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Social observation is one of the main ways to gain experience. Similar to first-person experience, observational experience affects the effectiveness of subsequent treatments. Yet, it is still undetermined whether the influence of social observation on placebo and nocebo effects to subsequent treatments remains even if related experience occurred a few days ago.
Eighty-two participants were recruited and each of them was randomly assigned to one of the four experimental groups acquiring first-person or observational experience, which was either effective or ineffective. For the first-person groups, participants were presented with pain cues paired with pain stimuli in person. In the effective condition, low pain cues were paired with low pain stimuli, and high pain cues were paired with high pain stimuli. In contrast, the associations between cues and pain stimuli were not established in the ineffective condition. Similarly, for the observational groups, participants received effective/ineffective treatment through observation. Five or six days later, all participants underwent a conditioning phase followed by a test phase composed of two tests, where participants were asked to report their perceived pain.
Placebo and nocebo responses to subsequent treatments can be affected by prior experience gained several days ago regardless of acquisition ways, and both placebo and nocebo responses in the effective condition were significantly larger than those in the ineffective condition. Furthermore, once placebo and nocebo effects were elicited, the latter was more persistent, while the former was more likely to diminish.
First-person and observational experience obtained a few days ago could affect the following treatments, which advance our understanding of the crucial and sustained influence of social observation on placebo analgesia and nocebo hyperalgesia, and provide insights into clinical applications.
Learning plays an important role in the induction of placebo/nocebo responses via first-person experience and social observation,1,2 two main acquisition ways that shape prior experience thereby altering our perceived effectiveness of treatments.3 Numerous clinical observations have demonstrated the pivotal role of prior first-person experience in placebo analgesia and nocebo hyperalgesia,4–11 that is, robust placebo/nocebo responses can be induced after repeated exposure to positive/negative treatments in person.4–11 Similar situations can be observed in laboratory settings, where prior first-person experience of positive treatments induces strong placebo responses; negative treatments, on the other hand, may reduce placebo responses and even lead to nocebo responses.8,12,13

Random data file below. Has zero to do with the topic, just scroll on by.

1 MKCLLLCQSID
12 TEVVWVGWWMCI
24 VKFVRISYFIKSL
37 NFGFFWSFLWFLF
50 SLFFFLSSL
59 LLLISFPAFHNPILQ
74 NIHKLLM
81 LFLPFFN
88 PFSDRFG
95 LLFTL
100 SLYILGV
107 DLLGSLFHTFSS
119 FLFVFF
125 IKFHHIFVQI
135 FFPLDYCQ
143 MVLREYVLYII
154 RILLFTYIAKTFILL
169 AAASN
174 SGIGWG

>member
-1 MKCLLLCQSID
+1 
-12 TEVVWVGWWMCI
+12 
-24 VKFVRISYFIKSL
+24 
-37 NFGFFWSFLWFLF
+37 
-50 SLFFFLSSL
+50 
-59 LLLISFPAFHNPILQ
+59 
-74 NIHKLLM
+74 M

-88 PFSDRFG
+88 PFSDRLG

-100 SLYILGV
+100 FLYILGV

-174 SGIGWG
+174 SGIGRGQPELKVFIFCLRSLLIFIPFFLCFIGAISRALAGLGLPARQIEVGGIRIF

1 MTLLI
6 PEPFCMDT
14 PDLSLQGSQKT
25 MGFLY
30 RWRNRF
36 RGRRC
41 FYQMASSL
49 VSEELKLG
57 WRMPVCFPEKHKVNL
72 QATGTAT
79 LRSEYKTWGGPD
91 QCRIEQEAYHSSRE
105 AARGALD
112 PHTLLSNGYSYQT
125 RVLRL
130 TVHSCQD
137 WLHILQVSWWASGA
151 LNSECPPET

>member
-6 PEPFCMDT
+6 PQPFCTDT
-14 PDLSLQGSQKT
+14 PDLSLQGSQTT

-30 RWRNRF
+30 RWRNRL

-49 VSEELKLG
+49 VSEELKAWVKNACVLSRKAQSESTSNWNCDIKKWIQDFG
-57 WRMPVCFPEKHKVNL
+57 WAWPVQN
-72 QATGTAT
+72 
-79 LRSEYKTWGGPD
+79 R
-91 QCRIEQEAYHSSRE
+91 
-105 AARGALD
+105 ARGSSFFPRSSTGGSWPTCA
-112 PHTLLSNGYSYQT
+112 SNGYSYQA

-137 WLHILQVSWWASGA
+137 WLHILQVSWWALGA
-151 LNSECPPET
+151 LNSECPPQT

Similar to first-person experience, social observation can also generate strong placebo analgesia and nocebo hyperalgesia.14–18 However, it is still unclear whether the placebo/nocebo responses generated by social observation are comparable to those generated by first-person experience, in terms of their sustainability. If the effect of social observation can sustain, it would be of great significance in clinical applications, as patients could obtain long-term benefits for their rehabilitation from acquiring positive experience and avoiding negative experience through social observation.
In addition to the sustainability of the influence of prior experience on placebo/nocebo responses to subsequent treatments, there is less attention to the persistence of placebo/nocebo responses. Previous studies based on first-person experience showed that 1) the persistence of placebo and nocebo responses can be influenced by the strength of learning (ie, the number of conditioning trials),19 and 2) placebo analgesia established under continuous reinforcement rather than partial reinforcement can be extinguished during the test phase,20 whereas nocebo hyperalgesia, once established, seems difficult to disappear irrespective of the conditioning schedules (continuous reinforcement and partial reinforcement).21 In contrast, the persistence of placebo and nocebo responses induced by social observation has not been well examined.